Fleet/lease values at record level for third month running, reports BCA
Fleet & lease cars averaged £9,727 in June, a rise of just £8 compared to May but enough to establish a new record monthly average value. The five highest average monthly fleet & lease values have been recorded in 2015.
Retained value against original MRP (Manufacturers Retail Price) was static at 41.89% over the month, with age and mileage broadly static. Average values were up by £279 (2.9%) compared to June 2014, with performance against CAP Clean up by a point and retained value down on 2014 by half a point.
In contrast, average values for dealer part-exchange cars stalled in June, falling month on month by £119. However, values for P/X cars remain at near record levels – June was the third highest monthly average value ever recorded by BCA. Nearly new values also declined, although model mix plays a significant role in this sector.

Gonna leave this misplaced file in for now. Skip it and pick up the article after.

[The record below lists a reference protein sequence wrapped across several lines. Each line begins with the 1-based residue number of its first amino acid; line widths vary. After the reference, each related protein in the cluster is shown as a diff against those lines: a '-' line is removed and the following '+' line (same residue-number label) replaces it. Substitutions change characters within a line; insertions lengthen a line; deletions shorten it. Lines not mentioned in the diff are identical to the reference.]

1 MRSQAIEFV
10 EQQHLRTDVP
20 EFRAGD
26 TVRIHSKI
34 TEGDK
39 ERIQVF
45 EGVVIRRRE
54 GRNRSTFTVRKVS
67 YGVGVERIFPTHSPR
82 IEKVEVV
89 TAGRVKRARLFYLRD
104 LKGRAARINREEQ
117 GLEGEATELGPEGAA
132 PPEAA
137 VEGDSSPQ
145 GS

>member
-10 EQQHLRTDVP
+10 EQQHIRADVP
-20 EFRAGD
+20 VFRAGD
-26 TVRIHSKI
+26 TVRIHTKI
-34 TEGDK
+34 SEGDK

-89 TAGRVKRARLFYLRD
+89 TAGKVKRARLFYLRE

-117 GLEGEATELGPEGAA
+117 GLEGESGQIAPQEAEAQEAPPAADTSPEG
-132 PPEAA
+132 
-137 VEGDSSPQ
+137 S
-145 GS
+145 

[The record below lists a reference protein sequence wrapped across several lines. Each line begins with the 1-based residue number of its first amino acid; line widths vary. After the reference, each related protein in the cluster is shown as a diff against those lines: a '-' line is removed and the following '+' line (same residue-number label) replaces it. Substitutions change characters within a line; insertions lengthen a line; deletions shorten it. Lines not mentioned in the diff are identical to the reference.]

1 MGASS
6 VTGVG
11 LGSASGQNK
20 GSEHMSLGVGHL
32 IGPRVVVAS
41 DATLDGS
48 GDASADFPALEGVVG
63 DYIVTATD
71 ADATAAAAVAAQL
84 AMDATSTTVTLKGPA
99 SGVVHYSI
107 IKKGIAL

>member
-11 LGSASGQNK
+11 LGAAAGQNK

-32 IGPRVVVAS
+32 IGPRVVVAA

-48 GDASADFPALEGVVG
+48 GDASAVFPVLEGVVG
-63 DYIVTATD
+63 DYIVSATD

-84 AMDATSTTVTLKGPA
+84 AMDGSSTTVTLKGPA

Reflecting this, the headline average value of a used car fell by £45 (0.5%) to £7,758 in June. Year-on-year, however, values continue to climb. The average value of a car sold by BCA in June 2015 was up by £282, a rise of 3.7% compared to June 2014.
Simon Henstock, BCA’s UK operations director, commented: “The summer months typically see some pressure exerted on average values so we are not surprised to see the headline figure drop for the second consecutive month. The most significant factor in the current marketplace is that supply and demand are reasonably well balanced, with conversion rates remaining relatively stable. It is also worth remembering that values remain at exceptionally high levels on average, reflecting that buyers are continuing to compete strongly for good retail-quality stock.”
He added: “While cars presented in the best ready-to-retail condition will typically make values in excess of guide price expectations, vendors should not expect similar returns for vehicles in poor or below average condition. It is important to appraise vehicles honestly and accurately as there is little to be gained by placing over-aspirational reserve prices on poor condition cars.”